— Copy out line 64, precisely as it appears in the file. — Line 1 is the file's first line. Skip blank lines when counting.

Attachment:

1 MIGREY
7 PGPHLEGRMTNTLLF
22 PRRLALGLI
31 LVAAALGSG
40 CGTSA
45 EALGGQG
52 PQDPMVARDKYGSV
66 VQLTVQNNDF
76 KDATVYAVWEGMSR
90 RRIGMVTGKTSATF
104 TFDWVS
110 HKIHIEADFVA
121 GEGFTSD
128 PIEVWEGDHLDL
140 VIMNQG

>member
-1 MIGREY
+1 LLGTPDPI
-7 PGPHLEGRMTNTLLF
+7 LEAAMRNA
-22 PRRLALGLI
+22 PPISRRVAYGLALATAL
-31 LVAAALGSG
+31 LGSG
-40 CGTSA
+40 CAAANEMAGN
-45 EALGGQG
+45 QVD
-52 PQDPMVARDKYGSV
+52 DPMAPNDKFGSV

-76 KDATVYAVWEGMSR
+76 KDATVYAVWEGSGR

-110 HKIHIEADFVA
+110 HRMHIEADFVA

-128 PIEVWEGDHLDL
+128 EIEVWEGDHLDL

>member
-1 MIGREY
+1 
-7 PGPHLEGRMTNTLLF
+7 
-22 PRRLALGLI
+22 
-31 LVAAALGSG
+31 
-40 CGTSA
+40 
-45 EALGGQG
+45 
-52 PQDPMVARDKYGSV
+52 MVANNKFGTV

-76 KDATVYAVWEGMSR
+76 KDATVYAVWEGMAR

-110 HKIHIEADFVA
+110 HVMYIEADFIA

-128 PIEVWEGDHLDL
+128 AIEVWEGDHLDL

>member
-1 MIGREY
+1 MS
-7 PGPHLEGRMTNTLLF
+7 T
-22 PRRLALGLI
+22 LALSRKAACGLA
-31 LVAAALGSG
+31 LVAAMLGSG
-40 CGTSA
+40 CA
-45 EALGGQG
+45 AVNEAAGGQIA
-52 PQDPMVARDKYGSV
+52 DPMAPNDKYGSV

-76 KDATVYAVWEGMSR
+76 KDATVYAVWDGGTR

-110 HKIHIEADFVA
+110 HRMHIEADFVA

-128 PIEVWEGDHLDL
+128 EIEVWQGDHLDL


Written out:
+22 LALSRKAACGLA